For a long time Pierre Boulez has been one of the most important conductors of the 20th century, certainly when it comes to the execution of modern composers such as Berg, Webern, Schönberg or Bartok.
A must for the amateurs of Modern Classical Music
Arnold Schoenberg (1874-1951) was arguably THE pivotal composer who launched the 20th century avant-garde in classical music. Along with his students Alban Berg, Anton Webern, and Hanns Eisler - the Second Vienna School - Schoenberg exploded the late Romantic soundworld and opened up new worlds of possibilities, first with atonal expressionism, and later with the innovative serialist system of composition.
Allison Brewster Franzetti's debut on Naxos invites the listener to compare and contrast four early modern piano works, performed with muscular vigor and sharp intelligence, and presented in a terrific-sounding album. However, this disc's title is slightly inaccurate, for among the twentieth century piano sonatas by Alban Berg, Paul Hindemith, and Karl Amadeus Hartmann is placed Arnold Schoenberg's Three Piano Pieces, which is neither a sonata nor even of the same century as the other works, as it dates from 1894.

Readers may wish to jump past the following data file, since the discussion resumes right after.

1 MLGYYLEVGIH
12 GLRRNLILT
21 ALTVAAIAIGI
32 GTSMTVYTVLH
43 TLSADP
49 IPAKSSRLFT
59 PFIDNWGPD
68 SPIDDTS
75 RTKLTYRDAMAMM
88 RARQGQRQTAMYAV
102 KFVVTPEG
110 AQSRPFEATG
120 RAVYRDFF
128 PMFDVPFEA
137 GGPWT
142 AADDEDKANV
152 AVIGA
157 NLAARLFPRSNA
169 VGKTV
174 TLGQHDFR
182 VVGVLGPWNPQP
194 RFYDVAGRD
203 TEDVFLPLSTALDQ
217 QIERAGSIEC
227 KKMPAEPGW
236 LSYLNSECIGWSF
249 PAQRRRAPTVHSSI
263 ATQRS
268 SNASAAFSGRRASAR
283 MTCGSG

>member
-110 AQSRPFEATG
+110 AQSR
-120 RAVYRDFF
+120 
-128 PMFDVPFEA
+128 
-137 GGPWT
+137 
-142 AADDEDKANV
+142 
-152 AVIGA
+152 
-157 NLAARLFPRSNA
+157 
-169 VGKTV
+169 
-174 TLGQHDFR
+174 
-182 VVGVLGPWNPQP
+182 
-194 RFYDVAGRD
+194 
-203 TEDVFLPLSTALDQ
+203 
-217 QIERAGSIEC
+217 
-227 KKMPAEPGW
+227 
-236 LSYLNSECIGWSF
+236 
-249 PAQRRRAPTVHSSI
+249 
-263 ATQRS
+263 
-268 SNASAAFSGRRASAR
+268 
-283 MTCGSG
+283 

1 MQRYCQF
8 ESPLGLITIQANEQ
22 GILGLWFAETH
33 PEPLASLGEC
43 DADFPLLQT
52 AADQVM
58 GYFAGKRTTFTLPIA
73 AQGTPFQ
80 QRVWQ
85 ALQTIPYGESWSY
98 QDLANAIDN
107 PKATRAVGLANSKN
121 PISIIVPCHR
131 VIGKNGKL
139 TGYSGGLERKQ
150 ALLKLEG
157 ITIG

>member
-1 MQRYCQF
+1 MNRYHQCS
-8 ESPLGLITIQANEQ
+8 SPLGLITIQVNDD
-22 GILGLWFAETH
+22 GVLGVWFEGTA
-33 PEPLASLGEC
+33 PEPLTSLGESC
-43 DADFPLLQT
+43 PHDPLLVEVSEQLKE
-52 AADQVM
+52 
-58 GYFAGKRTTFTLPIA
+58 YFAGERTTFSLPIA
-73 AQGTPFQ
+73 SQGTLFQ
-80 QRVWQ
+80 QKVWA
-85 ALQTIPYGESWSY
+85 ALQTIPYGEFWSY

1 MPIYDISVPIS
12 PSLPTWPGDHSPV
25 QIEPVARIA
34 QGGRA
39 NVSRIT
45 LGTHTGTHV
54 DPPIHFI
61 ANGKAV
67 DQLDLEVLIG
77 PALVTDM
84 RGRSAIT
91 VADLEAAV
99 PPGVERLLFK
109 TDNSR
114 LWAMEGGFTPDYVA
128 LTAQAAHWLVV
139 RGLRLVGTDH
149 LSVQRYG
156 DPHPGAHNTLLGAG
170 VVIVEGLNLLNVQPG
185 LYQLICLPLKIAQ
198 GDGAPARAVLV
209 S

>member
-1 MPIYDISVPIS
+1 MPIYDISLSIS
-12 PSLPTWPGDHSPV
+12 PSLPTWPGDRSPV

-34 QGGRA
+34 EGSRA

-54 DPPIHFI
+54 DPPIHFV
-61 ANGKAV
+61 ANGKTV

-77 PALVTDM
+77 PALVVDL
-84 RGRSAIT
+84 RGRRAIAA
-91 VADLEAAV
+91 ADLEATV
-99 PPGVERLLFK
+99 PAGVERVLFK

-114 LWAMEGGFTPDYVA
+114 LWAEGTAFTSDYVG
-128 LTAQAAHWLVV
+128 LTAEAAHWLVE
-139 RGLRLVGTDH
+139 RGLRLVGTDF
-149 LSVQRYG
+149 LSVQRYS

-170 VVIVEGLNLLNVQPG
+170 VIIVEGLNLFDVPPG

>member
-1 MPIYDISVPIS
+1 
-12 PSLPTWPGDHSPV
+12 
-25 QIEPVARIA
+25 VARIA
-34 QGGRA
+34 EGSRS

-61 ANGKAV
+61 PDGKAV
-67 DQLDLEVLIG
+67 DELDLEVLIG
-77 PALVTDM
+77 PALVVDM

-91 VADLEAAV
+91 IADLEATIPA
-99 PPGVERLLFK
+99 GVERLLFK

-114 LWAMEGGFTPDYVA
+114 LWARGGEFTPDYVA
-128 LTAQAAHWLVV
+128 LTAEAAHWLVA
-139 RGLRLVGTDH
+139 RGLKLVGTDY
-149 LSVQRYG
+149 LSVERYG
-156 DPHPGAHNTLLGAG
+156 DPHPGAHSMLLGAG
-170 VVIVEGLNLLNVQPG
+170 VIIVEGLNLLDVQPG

Simon Rattle has recorded a lot of 19th century music and most of the results have been dismal. There is little to recommend by Rattle in pre-20th century repertoire. A few Haydn symphonies, some pretty good Brahms, bits of Mahler, Ein Heldenleben by Strauss which is just at the cusp of the 20th century. Alright, so Rattle is not the conductor to go to for the great classics. However, when he records modern music, he seems fully in tune with it's sound and style, plus he has less competition on the market to boot.
Consummation. This is what the piano music of Arnold Schönberg (1874-1951) and Franz Schubert (1979-1828) have in common, the bridge that Thomas Larcher brings to this welcoming solo recital, his first for ECM. To underscore this point, he shuffles Schönberg’s Klavierstücke op. 11 with Schubert’s posthumous Klavierstücke D 946. By turns halting and didactic, the opening pairing opens into the fresh air of Schubert’s precisely syncopated revelry. The contrasts between the two composers are obvious to the ear, but to the heart Schönberg is an extended exhalation to Schubert’s inhalation. Where Schönberg plots slow, jagged caverns, Schubert runs furtively above ground in the sunshine. Yet both seem so urgent to tell their stories, offering lifelong journeys from relatively young minds.
Haydn's Paukenmesse, Hob.XXII:9 from 1796, was the first work he composed to honour the name day (8th September) of the Princess Maria Hermenegild. The name of Paukenmesse’ (Kettledrum Mass) stems from the employment of timpani in the Agnus Dei; evocative of hearing the advance of the enemy. At the time of composition the French armies had occupied the state of Styria in southeast Austria.